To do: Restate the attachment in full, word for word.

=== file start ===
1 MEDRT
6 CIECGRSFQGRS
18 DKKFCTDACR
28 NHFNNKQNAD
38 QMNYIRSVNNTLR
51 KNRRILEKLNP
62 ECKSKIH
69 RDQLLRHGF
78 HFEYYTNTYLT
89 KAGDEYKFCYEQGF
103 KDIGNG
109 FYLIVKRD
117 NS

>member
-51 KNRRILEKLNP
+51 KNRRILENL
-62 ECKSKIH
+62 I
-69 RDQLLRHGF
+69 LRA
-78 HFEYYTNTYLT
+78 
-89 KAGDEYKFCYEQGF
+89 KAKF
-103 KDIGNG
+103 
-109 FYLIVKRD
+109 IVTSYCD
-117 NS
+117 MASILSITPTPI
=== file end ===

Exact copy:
1 MEDRT
6 CIECGRSFQGRS
18 DKKFCTDACR
28 NHFNNKQNAD
38 QMNYIRSVNNTLR
51 KNRRILEKLNP
62 ECKSKIH
69 RDQLLRHGF
78 HFEYYTNTYLT
89 KAGDEYKFCYEQGF
103 KDIGNG
109 FYLIVKRD
117 NS

>member
-51 KNRRILEKLNP
+51 KNRRILENL
-62 ECKSKIH
+62 I
-69 RDQLLRHGF
+69 LRA
-78 HFEYYTNTYLT
+78 
-89 KAGDEYKFCYEQGF
+89 KAKF
-103 KDIGNG
+103 
-109 FYLIVKRD
+109 IVTSYCD
-117 NS
+117 MASILSITPTPI